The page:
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Pills and preventions

Terminating a pregnancy is not easy. It’s taxing on one’s body, physically and mentally.

Published: 21st October 2021 06:26 AM  |   Last Updated: 21st October 2021 06:26 AM   |  A+A-

Express News Service

BENGALURU: Terminating a pregnancy is not easy. It’s taxing on one’s body, physically and mentally. So, before you make such a decision, here’s everything you need to know about emergency contraception. 

What are methods of termination of pregnancy?
It can be performed with tablets or with a minor procedure or surgery. It must be performed by a doctor trained to perform terminations. Pre and post procedure counselling are very important to ensure that the complications and sequelae associated with the procedure are minimal.

A checklist before the procedure would include: an ultrasound scan to determine the location and the age of the pregnancy. Blood tests to check that the woman is not anaemic and to note the blood group and to check for sexually transmitted infections. Counselling may be required for women to prevent psychological sequelae. Women with Rhesus negative blood group would require an injection called Anti D post the procedure to prevent Rhesus iso immunization in future pregnancies. Antibiotics may need to be administered as also pain killers. Post procedure an ultrasound scan would be required if tablets were used, to confirm that complete abortion has taken place. 

What are the different types of contraception available?
Contraception can be divided mainly into two categories. 
Methods with no user failure  —methods that don’t depend on you remembering to take or use them eg. Intrauterine Device (IUD, commonly known as Cu T or the loop) /Intrauterine System (IUS), Contraceptive Injections, Implants, Sterilization and  Methods with user failure - methods that depend on how well you use them e.g. pills, condoms, diaphragm, natural family planning methods etc. They are also divided into reversible and irreversible or permanent methods.  The latter include female and male sterilisation.  The most commonly used contraceptive methods in India are condoms, IUD, contraceptive pills, injectables and female sterilisation. Other less commonly used methods are natural family planning methods, withdrawal, vaginal ring, contraceptive patch, female condom and diaphragm with spermicide.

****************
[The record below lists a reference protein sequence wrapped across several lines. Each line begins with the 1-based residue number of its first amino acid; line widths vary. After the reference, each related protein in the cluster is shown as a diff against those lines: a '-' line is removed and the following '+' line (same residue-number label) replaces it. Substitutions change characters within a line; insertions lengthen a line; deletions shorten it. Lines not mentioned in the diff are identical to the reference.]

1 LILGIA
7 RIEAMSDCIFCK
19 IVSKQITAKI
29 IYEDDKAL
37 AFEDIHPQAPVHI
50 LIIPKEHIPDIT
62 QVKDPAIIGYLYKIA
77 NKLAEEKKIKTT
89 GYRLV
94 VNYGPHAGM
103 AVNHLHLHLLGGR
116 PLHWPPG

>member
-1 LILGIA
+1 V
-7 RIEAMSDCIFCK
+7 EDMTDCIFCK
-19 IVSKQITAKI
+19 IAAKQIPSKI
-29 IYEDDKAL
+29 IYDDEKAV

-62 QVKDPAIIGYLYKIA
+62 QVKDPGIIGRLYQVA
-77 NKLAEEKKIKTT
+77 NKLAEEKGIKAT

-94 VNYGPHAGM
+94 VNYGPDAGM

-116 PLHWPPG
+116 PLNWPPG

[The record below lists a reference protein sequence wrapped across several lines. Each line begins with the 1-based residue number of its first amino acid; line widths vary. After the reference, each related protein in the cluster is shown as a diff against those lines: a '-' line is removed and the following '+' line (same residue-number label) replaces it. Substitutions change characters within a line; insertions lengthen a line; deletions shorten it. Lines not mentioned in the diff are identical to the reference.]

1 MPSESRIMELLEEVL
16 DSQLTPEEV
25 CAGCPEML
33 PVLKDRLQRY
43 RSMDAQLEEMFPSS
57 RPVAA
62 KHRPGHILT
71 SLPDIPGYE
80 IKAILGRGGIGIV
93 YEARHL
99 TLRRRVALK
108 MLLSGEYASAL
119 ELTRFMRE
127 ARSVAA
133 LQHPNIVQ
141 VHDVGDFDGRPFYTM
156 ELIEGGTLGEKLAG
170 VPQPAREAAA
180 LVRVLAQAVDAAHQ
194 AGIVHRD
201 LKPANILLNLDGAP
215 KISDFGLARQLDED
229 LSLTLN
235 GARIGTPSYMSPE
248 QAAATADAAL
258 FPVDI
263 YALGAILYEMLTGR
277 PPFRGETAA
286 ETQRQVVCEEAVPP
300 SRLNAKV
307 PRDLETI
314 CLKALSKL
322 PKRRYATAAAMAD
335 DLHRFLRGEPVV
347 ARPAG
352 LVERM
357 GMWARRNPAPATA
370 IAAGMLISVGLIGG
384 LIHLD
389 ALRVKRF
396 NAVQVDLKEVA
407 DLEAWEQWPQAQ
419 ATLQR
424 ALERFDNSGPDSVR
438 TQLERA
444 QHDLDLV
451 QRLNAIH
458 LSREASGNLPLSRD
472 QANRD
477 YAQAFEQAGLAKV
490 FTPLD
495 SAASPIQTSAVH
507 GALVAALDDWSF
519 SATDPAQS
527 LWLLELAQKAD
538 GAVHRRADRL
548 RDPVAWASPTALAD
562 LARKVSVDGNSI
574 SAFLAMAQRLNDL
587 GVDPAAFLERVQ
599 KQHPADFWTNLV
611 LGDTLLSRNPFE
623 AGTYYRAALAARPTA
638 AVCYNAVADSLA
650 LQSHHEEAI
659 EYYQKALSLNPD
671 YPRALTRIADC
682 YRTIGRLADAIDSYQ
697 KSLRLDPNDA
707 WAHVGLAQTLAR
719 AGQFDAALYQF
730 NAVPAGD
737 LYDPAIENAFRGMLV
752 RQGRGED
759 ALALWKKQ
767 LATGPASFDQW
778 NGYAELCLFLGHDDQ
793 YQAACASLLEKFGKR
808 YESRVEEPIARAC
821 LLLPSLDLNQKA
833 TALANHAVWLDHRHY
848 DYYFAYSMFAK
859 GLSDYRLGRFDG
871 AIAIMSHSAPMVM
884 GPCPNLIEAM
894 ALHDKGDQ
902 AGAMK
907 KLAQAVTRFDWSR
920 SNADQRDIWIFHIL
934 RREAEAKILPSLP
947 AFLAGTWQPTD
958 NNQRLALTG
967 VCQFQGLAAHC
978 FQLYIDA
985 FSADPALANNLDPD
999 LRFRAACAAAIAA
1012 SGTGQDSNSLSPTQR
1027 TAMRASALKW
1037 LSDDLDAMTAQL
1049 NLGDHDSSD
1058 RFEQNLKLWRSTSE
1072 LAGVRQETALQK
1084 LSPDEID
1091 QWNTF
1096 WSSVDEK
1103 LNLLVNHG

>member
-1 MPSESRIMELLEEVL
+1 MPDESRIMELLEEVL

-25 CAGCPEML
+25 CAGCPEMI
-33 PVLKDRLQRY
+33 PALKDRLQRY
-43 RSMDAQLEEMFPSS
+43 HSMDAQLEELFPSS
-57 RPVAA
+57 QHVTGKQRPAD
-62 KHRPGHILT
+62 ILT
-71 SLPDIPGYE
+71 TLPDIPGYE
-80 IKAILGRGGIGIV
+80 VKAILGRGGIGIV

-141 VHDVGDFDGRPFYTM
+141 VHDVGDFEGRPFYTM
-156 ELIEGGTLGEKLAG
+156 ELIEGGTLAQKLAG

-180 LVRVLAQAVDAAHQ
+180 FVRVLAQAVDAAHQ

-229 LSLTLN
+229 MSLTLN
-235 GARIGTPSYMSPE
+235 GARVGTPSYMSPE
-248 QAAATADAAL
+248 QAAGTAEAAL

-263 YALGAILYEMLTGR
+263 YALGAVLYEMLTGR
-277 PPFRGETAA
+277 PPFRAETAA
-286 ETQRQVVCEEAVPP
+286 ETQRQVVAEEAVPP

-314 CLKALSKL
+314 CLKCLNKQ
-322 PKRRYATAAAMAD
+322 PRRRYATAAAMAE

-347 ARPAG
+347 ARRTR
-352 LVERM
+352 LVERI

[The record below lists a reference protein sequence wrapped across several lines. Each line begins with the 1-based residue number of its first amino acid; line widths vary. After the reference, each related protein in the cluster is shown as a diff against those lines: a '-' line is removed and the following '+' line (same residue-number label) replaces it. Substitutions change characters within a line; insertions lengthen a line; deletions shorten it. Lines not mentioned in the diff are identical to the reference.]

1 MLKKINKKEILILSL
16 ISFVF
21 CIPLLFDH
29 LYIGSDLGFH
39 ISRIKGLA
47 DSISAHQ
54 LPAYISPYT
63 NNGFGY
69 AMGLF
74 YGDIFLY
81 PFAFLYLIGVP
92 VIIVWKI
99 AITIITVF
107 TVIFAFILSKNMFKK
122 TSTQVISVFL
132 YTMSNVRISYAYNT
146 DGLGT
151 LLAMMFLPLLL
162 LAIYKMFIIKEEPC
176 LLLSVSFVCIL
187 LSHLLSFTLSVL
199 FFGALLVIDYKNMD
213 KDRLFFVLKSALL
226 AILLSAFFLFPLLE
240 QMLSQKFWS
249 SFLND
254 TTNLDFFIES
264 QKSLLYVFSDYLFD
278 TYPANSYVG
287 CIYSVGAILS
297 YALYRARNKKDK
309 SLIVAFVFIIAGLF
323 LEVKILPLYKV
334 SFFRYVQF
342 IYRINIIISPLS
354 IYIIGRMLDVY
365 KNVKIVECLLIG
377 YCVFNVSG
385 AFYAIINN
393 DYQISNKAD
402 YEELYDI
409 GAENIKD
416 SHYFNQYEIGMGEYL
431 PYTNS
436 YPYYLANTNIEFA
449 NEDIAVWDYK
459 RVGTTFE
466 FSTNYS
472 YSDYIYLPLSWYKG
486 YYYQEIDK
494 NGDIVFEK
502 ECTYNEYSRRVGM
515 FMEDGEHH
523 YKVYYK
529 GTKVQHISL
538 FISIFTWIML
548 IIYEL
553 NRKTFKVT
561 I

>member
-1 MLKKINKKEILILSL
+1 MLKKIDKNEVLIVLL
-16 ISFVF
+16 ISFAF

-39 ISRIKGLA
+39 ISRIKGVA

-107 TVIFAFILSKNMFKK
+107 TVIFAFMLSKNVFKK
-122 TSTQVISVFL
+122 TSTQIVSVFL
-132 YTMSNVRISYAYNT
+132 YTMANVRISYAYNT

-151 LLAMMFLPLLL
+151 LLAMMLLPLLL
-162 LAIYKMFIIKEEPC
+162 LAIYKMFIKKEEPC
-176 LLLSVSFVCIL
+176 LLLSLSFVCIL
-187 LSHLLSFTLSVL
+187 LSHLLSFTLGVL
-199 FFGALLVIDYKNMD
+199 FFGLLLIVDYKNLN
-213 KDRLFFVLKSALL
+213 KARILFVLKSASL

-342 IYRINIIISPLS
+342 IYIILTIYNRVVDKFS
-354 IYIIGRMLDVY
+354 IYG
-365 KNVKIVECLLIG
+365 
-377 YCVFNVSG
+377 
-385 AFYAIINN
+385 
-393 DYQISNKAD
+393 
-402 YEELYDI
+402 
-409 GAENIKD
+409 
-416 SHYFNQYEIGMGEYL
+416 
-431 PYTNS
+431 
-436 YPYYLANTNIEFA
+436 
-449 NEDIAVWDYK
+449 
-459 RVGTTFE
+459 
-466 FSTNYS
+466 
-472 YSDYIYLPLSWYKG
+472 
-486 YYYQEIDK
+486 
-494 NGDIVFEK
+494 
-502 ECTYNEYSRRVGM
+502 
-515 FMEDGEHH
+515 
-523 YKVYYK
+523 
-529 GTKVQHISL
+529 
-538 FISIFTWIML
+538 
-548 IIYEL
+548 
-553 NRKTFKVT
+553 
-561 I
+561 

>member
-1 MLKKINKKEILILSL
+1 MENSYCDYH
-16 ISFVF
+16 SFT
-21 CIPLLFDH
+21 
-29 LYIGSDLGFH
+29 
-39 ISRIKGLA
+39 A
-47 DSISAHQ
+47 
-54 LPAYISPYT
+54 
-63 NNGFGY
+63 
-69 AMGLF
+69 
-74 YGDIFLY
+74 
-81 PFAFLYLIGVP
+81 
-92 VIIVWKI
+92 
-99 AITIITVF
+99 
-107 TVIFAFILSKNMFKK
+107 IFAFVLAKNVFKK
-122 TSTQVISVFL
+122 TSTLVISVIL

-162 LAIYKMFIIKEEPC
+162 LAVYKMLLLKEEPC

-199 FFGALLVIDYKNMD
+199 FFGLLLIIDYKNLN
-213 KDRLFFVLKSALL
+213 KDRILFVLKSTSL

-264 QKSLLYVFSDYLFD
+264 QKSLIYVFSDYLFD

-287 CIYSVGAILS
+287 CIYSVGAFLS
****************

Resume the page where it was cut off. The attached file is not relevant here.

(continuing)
You cannot get pregnant when you are breast feeding
Pregnancy prevention when breastfeeding is known as the lactational amenorrhea method (LAM). LAM is a good form of birth control for the initial six months after giving birth if all the following conditions are strictly followed - the baby is exclusively breastfed every four hours during the day and every six hours at night, with no pumping or formula supplementation.  Under these ideal circumstances it has a failure rate of 2 per 100 women.

However, with typical use, this method is only 75 per cent effective.

Being on the pill reduces your chances of pregnancy in the future This is a popular misconception.  The pill does not affect future fertility.

You must take the pill at the same time everyday
This was true for the older progesterone only pills, but not the common modern pills which your doctor will prescribe.  However, it is useful to take the pill at a regular time to help you remember to take the pill everyday and reduce the chances of missing the pill.

I need contraceptive advice should I see a doctor?
Yes, it would be preferable to see your doctor since he/she will need to take a thorough history and do a full examination to help decide which contraceptive method is best for you.  Your doctor will also discuss with you the failure rates of the various birth control methods and advise you as to what is to be done in the event of “contraceptive failure”.

(The writer is a director, senior obstetrician and Gynaecologist at Fortis La Femme Hospital)

Contraceptives a 100 per cent effective?
No.  Each one of them has a failure rate including the sterilisation operation.  However, depending on how well they are used, most of them are very effective. You can discuss failure rates with your doctor. 



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